LOS ANGELES (AP) — The Latest on wildfires burning in the West (all times local):
Southern California air pollution regulators have issued a smoke advisory due to two wildfires burning in the San Gabriel Mountains 20 miles northeast of Los Angeles.
The South Coast Air Quality Management District said the smoke is moving eastward Tuesday toward the inland region.
Areas of unhealthy air quality are likely to range from the San Gabriel Valley into San Bernardino and Riverside counties
Mountains and deserts remain extremely hot but the National Weather Service says the heat wave that has fried Southern California with extraordinary temperatures is moderating, especially toward the coast.
At midmorning Tuesday, the temperature in downtown Los Angeles was 16 degrees lower than at the same time 24 hours earlier, when it was nearing 100.
Authorities say record-breaking weather caused a wildfire in eastern Arizona to grow by nearly 22 square miles in one day.
Officials expect the fire to grow a few more square miles Tuesday.
Extreme heat and low humidity Monday made the terrain more ignitable than usual, bringing the fire’s size to about 56 square miles. The fire is 20 percent contained.
Fire spokeswoman Katy Gray says residents are still under pre-evacuation notice. The fire is about 2 ½ miles north of the sparsely-populated community of Cedar Creek.
Increased humidity and cooler temperatures Tuesday could help firefighting efforts, but will also bring more erratic winds and evening thunderstorms.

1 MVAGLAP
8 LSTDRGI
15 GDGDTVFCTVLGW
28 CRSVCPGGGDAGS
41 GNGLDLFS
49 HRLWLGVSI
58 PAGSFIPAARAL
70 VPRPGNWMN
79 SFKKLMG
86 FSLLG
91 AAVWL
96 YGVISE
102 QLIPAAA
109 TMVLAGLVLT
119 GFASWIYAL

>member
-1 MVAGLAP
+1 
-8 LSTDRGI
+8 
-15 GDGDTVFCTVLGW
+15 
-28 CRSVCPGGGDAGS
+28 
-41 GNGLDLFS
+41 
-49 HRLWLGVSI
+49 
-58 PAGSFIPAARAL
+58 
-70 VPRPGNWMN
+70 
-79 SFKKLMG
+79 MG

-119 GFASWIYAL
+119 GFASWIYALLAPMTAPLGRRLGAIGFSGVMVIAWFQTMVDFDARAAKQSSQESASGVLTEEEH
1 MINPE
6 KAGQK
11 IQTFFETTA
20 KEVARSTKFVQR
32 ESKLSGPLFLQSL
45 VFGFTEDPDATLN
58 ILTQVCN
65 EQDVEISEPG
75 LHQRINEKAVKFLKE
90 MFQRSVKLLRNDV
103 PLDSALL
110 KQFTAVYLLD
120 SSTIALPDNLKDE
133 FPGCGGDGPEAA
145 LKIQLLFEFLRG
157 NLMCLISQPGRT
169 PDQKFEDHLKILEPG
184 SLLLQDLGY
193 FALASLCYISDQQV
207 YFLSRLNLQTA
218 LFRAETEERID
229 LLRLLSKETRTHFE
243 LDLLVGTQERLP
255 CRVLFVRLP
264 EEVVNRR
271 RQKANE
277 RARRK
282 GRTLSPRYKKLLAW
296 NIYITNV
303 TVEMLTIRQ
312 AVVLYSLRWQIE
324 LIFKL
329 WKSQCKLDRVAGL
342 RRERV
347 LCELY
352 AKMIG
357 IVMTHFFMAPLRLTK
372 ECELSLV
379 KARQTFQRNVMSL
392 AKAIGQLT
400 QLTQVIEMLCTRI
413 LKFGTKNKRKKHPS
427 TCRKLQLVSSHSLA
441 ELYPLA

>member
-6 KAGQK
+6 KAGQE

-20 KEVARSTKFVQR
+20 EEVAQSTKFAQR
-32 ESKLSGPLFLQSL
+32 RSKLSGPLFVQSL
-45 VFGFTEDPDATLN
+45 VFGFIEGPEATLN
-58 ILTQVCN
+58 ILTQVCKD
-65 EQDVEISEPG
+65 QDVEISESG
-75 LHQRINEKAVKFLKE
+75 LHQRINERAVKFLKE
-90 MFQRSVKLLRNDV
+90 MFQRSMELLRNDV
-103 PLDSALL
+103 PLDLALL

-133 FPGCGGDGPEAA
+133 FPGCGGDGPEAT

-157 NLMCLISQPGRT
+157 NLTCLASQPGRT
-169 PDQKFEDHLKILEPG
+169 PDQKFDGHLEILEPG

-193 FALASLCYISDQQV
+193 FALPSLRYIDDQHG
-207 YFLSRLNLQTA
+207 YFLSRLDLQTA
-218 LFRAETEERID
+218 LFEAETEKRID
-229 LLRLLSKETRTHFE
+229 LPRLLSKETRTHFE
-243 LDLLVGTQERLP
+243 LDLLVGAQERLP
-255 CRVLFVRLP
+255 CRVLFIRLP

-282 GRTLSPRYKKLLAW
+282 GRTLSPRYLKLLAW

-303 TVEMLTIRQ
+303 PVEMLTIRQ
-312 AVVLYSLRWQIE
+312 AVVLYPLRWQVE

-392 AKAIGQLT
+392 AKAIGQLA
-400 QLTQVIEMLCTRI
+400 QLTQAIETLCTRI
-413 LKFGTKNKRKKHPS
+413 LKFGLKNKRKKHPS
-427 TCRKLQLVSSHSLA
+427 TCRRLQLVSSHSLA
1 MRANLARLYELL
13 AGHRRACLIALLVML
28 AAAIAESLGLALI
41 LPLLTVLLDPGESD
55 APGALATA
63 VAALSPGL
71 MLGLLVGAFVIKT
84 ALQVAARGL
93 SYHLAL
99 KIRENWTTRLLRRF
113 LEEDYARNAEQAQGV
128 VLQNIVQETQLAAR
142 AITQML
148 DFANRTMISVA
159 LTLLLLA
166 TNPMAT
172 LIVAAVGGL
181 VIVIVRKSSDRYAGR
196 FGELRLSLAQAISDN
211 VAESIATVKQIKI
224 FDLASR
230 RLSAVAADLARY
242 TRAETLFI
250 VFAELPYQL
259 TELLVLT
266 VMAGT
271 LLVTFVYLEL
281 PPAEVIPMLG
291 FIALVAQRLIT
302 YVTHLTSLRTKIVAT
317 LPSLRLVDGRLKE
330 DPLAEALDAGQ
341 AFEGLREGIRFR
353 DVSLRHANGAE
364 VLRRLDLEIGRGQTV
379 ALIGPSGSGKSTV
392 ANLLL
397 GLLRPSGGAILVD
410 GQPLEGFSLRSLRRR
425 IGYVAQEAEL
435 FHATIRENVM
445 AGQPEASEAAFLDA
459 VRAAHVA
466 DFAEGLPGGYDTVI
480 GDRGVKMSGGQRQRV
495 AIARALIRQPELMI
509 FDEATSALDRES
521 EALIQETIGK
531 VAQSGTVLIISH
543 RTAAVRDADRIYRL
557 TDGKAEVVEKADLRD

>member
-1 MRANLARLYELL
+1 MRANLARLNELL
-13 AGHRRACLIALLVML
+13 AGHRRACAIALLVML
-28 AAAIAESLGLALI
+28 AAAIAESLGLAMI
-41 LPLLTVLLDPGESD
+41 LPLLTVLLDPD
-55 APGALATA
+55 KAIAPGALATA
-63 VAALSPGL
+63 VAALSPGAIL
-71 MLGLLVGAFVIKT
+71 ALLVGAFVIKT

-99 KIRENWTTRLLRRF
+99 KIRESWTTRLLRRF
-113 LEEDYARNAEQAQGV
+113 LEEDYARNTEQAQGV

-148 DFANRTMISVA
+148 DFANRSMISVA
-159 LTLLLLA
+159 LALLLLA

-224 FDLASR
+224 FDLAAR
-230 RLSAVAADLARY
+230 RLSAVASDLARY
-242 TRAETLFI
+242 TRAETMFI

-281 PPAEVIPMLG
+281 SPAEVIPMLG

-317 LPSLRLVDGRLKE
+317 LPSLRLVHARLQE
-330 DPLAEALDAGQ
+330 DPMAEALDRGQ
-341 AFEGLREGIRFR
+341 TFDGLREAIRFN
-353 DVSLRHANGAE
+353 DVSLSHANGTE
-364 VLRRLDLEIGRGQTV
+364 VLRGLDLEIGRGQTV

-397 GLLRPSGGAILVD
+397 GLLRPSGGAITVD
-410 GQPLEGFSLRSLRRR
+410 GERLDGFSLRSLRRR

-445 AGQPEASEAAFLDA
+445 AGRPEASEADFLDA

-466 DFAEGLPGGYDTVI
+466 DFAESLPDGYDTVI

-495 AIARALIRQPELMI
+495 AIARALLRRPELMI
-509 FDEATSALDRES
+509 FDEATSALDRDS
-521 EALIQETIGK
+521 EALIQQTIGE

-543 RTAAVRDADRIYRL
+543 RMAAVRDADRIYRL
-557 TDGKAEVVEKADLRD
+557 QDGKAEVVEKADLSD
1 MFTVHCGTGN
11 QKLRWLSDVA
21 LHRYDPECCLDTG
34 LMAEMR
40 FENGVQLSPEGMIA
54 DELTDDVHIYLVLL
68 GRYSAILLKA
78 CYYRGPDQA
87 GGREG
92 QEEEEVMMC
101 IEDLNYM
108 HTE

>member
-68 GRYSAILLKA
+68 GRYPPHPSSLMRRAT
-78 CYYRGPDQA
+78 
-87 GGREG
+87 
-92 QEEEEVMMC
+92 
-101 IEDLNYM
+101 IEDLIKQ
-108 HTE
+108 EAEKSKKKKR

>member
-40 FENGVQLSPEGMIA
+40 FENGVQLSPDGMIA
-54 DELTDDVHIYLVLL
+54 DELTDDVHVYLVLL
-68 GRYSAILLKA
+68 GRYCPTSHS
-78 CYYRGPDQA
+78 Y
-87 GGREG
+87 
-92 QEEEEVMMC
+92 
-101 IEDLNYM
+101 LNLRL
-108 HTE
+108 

The blaze began June 15, and its cause is under investigation.
Hundreds of firefighters have cleared the way for some evacuees to return to their homes in central New Mexico.
Authorities in Bernalillo and Torrance counties lifted evacuation orders in some areas Tuesday after crews contained nearly half of a wildfire that has destroyed two dozen homes.
National Guard and law enforcement officers are stationed along main roads to check IDs as people return. Gov. Susana Martinez planned to be among those working the checkpoints.
The governor is urging federal authorities to assess damage so preparations can be made before monsoon season brings possible flooding problems.
The human-caused fire was reported June 14. It raced across 28 square miles of tinder-dry forest in the Manzano Mountains south of Albuquerque until more favorable weather helped to slow its growth.
In northern New Mexico, crews contained a fire that had threatened popular recreation spots in the Jemez Mountains.
Firefighters hope to begin building containment lines around two wildfires in the San Gabriel Mountains northeast of Los Angeles.
U.S. Forest Service spokesman Nathan Judy says the fires a few miles apart above foothill suburbs have together burned nearly 8½ square miles as of Tuesday morning but no homes have been lost.
The heat wave that has seared Southern California since last weekend will not be as extreme as it was on Monday, but firefighters will be facing near-triple-digit temperatures and single-digit humidity.
West of Santa Barbara, firefighters have increased containment of a nearly 12½-square-mile blaze to 70 percent a week after it started.
Weather is expected to remain favorable for several days and mandatory evacuation orders will start to be reduced Wednesday.
East of San Diego, a wildfire burning near the desert town of Potrero is holding at just under 12 square miles although it remains only 5 percent contained.